• A few personal finance lessons from the pandemic

    A young woman learning financial course using laptop.

    A few personal finance lessons from the pandemic

    Recent high school graduates are making financial choices during a pandemic that will impact their financial lives moving forward. Now, more than ever, it is extremely important for high school students to have the basic and foundational training needed to make informed financial decisions.

    COVID-19's impact

    The COVID-19 pandemic impacted our lives in numerous ways and forever changed the way we work, conduct business, and live our lives. Pew Research recently published personal finance statistics about the pandemic including;

    • Over 50% of non-retired adults believe the pandemic consequences will make it more difficult to achieve their financial goals.
    • 44% of people that believe the pandemic worsened their financial situation believe it will take at least 3 years to recover.
    • Lower income, minorities, and younger adults are more likely to have lost a job or taken a pay cut due to the pandemic.
    • Many respondents indicated their credit ratings had taken a hit due to the pandemic.1

    So, what can we learn from the pandemic? Let’s look at a few life lessons we can glean from our collective experiences.

    Rainy day fund

    Most financial experts recommend you have an emergency reserve fund, or rainy day fund, equivalent to three to six months living expenses set aside for emergency use. For example, assume your monthly expenses that include housing, automobile costs, insurance, utilities, food, and entertainment total about $2,500 per month. You will need to build a rainy day fund equivalent to $7,500– $15,000 that you can invest in liquid assets to help you weather job loss or other emergencies.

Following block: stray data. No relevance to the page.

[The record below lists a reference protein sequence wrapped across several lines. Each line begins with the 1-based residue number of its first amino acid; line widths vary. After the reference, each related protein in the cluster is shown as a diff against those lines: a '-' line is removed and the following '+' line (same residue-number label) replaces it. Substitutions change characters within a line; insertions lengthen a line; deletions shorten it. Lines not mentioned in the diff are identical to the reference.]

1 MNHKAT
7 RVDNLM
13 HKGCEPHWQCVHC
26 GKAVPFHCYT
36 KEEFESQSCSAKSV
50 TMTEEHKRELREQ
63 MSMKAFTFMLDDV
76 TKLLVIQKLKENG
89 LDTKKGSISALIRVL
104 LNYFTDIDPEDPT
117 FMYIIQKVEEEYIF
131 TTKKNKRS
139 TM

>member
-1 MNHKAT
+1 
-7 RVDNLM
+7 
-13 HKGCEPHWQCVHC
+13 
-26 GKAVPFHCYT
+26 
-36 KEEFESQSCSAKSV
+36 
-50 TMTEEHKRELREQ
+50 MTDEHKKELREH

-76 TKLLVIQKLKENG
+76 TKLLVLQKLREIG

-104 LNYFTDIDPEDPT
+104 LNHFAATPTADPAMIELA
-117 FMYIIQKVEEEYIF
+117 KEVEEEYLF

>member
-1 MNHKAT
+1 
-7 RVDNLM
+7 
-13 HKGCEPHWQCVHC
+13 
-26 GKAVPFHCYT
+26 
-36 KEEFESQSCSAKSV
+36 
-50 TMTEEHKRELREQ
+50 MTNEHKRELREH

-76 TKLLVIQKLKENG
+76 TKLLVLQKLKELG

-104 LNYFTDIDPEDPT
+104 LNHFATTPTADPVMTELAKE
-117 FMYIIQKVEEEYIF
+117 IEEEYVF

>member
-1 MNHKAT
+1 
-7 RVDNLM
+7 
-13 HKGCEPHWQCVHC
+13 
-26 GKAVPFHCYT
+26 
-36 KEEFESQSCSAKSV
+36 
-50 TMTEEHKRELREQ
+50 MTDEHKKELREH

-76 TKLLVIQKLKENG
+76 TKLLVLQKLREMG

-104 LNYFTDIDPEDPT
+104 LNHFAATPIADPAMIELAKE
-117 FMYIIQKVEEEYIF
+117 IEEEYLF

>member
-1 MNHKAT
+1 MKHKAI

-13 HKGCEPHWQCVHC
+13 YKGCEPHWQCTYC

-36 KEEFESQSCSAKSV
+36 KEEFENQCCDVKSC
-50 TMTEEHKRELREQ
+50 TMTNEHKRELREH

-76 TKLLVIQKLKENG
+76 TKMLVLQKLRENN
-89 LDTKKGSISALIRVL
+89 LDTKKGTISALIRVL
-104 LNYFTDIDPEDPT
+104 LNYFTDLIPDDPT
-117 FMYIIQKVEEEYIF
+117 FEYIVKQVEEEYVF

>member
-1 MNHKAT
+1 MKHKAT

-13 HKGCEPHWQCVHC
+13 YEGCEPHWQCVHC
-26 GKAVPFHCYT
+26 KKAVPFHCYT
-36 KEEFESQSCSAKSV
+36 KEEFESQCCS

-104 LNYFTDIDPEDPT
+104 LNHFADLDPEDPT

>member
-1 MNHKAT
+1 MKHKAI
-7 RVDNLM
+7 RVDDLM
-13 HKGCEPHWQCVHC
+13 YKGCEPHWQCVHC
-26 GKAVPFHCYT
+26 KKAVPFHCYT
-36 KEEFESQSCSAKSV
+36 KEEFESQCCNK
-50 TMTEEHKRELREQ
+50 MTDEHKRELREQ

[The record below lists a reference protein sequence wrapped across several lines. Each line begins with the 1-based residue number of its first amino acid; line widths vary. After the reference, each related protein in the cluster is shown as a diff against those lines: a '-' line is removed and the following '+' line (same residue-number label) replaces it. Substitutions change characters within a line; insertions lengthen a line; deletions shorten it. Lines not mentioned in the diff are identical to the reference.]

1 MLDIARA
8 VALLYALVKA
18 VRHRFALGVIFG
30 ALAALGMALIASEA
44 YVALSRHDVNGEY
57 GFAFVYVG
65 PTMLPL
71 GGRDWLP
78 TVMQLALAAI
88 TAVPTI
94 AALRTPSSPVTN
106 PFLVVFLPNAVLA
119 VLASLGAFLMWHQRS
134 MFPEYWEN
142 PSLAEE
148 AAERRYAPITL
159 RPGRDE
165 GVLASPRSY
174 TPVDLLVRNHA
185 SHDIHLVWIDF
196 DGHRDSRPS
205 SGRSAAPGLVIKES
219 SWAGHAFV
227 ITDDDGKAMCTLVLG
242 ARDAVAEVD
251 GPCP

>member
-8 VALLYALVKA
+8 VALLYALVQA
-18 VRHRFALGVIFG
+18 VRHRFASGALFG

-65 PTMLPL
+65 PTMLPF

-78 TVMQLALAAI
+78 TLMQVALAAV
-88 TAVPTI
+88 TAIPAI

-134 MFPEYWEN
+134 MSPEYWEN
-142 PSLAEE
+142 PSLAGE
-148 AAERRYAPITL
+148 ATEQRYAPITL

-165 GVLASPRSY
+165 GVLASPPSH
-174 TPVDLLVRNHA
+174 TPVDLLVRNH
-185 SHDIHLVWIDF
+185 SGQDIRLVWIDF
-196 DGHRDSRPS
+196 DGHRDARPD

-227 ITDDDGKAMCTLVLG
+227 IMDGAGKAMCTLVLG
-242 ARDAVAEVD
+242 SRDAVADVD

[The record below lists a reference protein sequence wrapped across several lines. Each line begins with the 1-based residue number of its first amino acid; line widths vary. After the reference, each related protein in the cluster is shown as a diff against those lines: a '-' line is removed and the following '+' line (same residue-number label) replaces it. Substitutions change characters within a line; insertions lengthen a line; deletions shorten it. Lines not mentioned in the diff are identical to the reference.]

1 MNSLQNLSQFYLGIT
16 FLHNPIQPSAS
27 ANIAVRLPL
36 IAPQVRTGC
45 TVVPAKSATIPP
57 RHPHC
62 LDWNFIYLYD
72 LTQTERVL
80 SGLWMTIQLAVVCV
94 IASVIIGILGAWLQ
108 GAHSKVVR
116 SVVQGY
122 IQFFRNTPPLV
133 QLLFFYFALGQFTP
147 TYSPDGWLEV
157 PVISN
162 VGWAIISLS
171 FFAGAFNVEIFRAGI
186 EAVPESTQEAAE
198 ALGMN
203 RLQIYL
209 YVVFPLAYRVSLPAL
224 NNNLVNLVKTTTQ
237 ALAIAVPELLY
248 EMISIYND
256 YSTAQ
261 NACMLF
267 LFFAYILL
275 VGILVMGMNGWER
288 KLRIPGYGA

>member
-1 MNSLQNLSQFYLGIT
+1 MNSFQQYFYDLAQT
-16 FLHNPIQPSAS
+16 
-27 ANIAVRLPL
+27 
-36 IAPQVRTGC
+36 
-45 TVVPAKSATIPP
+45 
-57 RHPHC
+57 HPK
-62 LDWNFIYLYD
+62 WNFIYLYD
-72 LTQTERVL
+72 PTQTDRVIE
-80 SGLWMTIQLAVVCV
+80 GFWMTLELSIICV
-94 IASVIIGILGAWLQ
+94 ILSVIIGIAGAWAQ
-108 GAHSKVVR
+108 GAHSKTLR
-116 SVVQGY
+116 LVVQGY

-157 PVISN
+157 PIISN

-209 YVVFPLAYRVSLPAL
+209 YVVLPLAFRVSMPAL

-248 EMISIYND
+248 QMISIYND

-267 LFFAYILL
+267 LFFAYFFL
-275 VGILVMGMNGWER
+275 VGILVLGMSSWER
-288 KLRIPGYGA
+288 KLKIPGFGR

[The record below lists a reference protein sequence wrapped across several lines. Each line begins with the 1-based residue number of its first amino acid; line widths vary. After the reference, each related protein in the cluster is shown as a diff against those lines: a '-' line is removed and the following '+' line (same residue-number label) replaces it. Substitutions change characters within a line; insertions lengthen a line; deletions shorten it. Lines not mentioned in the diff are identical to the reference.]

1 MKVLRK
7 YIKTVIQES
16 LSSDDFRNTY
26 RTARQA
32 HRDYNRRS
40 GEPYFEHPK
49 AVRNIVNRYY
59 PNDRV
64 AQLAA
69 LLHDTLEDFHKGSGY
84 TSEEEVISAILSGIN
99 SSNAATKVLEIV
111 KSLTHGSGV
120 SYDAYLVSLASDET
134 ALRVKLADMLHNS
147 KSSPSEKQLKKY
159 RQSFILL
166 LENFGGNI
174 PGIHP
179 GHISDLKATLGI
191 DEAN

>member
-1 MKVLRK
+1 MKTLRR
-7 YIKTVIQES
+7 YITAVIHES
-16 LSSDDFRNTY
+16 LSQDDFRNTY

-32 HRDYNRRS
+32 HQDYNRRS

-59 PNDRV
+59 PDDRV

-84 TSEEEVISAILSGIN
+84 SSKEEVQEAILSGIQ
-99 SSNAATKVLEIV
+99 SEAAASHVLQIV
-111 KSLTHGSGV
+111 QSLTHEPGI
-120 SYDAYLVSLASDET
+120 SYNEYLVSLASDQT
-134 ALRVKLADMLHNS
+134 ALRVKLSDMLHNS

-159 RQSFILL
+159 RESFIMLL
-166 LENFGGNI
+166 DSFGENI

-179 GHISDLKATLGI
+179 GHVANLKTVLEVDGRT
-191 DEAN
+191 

Keep this money in a checking or savings account so you can access it quickly. Even though inflation is eroding the value at this time, you will still need to be able to access this money in an emergency.

    If you need to replenish your rainy day fund that was depleted during the pandemic, or establish one now, this should be one of your top priorities. Many people forced to stay home during the pandemic learned the importance of this cash reserve.

    Career choices

    Are you an essential worker or a nonessential worker? This designation applied to everyone during the pandemic when the government forced us to stay home. Some of us were able to work remotely. Others had jobs that had to be filled regardless of the pandemic like health care professionals, law enforcement, fire protection, and teachers. Some worked from home and others reported to work. Keep this in mind as you begin thinking about a career path. If you worked in hospitality and tourism or retail, you probably did not have a job during the pandemic.

    Rebuild your credit score if needed

    Many people were unable to make their payments during the pandemic which harmed their credit scores. A good credit score impacts your ability to borrow money and the interest rate you pay on those loans. A poor credit score can cost you thousands of dollars in additional interest charges over your lifetime.